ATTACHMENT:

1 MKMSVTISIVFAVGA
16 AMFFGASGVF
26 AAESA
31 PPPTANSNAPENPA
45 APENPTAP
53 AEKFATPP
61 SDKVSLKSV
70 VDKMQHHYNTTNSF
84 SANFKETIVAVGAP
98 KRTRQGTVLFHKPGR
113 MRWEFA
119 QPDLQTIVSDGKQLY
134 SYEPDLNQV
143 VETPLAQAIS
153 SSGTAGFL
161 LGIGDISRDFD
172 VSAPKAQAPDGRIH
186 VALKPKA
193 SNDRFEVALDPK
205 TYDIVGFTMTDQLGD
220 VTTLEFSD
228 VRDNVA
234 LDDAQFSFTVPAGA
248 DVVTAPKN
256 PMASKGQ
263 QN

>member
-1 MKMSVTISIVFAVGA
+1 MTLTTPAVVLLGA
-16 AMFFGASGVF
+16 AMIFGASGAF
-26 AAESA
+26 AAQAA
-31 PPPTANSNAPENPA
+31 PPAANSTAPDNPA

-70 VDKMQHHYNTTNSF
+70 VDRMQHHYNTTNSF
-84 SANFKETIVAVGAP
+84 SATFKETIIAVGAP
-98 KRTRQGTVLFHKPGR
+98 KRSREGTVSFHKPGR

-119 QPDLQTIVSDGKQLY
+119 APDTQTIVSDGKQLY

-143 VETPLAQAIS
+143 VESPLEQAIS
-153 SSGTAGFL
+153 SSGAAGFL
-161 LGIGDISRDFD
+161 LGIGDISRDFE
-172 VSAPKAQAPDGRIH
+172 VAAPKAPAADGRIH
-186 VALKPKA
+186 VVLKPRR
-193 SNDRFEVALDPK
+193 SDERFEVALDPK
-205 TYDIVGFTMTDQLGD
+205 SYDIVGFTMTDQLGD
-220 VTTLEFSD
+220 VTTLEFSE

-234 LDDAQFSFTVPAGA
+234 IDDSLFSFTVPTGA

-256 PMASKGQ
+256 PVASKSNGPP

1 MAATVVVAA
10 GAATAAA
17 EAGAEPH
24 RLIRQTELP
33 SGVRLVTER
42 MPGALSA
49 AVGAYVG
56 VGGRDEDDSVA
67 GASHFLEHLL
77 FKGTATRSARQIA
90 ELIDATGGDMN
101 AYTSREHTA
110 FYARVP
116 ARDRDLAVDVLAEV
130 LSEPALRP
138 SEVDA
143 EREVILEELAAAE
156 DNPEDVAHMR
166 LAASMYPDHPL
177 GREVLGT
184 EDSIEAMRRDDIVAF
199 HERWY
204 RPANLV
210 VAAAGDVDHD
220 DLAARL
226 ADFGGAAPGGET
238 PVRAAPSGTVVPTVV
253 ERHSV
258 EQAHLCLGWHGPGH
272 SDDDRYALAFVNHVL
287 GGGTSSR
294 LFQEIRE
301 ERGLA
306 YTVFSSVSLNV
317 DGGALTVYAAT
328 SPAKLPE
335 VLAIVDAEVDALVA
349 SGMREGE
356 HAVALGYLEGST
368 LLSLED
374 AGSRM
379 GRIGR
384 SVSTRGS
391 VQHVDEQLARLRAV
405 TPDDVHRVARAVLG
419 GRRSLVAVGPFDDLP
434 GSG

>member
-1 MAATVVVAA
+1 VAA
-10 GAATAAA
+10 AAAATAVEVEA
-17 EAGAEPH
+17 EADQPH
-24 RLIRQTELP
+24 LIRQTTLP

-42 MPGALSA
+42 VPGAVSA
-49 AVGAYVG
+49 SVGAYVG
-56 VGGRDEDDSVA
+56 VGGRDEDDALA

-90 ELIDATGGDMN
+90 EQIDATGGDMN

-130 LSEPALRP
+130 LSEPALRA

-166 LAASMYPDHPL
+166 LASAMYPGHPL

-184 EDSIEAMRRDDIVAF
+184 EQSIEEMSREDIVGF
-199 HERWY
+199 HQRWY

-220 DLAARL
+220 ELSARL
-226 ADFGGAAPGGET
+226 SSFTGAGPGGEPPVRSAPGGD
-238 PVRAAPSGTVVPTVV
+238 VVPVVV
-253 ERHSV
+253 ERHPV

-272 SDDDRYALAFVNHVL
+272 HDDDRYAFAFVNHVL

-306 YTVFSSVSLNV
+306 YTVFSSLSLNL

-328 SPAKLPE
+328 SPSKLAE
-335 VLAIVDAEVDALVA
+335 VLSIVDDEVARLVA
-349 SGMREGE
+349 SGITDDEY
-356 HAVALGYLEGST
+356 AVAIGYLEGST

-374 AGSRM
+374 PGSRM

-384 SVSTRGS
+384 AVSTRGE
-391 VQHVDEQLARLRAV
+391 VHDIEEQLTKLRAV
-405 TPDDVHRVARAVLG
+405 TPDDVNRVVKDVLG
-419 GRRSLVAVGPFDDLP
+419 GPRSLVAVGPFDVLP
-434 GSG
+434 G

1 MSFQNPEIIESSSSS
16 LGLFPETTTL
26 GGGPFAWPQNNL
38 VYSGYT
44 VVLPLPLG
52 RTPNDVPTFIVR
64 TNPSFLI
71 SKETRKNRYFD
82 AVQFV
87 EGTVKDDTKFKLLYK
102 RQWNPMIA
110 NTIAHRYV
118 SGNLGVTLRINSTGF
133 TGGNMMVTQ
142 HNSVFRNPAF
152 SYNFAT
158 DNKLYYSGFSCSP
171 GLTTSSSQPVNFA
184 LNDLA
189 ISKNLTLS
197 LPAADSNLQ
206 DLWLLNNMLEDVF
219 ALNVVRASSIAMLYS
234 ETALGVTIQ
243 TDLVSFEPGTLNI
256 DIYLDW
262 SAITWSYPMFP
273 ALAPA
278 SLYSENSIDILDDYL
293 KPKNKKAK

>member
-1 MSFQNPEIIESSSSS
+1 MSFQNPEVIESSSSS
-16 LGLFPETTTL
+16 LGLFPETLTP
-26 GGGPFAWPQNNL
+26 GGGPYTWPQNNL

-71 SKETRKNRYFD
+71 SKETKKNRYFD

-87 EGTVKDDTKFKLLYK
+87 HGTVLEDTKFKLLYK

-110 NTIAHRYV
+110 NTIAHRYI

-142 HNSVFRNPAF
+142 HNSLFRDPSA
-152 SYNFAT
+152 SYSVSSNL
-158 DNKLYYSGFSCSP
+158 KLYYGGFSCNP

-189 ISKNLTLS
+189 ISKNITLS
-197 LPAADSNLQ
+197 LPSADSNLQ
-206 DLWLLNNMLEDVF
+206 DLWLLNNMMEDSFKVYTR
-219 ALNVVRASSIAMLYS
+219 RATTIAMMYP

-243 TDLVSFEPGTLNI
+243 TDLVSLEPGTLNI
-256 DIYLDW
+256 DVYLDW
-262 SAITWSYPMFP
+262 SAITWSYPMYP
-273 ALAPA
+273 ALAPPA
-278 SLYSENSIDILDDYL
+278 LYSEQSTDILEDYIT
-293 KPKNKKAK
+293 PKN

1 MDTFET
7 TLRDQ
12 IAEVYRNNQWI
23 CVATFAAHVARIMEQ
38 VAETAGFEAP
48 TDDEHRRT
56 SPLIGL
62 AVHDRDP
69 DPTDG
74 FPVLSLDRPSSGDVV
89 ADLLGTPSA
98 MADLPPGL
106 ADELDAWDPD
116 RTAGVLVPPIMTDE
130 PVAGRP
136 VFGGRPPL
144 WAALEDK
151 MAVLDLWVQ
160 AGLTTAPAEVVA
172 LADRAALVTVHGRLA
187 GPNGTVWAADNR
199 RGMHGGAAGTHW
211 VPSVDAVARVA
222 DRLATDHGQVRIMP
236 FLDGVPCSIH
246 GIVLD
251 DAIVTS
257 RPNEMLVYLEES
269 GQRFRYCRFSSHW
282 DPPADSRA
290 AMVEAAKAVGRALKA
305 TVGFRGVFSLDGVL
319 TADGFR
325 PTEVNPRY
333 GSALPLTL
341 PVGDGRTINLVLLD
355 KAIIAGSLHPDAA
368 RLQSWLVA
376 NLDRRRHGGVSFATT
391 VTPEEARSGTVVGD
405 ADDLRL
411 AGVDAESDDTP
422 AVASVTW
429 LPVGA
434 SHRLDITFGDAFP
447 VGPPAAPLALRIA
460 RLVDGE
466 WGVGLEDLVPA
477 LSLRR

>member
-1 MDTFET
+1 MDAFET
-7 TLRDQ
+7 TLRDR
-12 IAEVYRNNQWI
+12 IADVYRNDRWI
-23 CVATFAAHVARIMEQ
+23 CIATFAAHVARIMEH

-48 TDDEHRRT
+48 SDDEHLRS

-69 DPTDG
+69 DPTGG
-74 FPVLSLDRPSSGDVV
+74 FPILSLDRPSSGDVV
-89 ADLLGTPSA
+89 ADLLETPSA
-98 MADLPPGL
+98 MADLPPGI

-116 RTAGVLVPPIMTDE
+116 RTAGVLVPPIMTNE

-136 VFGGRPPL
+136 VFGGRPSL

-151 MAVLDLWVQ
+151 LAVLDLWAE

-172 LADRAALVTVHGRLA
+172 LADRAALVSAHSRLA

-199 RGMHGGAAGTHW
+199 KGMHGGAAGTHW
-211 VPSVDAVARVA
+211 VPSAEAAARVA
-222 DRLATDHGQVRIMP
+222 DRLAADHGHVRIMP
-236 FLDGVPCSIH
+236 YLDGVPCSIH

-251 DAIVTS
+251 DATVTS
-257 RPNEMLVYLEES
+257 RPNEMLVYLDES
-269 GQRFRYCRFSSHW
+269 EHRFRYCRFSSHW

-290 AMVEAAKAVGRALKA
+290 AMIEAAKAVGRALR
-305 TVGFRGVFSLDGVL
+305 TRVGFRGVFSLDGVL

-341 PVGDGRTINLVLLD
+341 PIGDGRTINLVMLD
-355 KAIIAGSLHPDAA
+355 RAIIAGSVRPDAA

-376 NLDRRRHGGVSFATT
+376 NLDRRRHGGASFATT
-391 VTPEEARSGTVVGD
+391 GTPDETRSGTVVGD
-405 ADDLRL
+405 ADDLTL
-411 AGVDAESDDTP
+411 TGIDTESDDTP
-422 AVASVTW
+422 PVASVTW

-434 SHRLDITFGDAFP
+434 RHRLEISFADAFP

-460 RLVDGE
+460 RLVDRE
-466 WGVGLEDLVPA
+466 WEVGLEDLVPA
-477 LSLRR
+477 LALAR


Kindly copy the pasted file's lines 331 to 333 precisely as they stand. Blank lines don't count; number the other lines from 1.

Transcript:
-341 PVGDGRTINLVLLD
+341 PIGDGRTINLVMLD
-355 KAIIAGSLHPDAA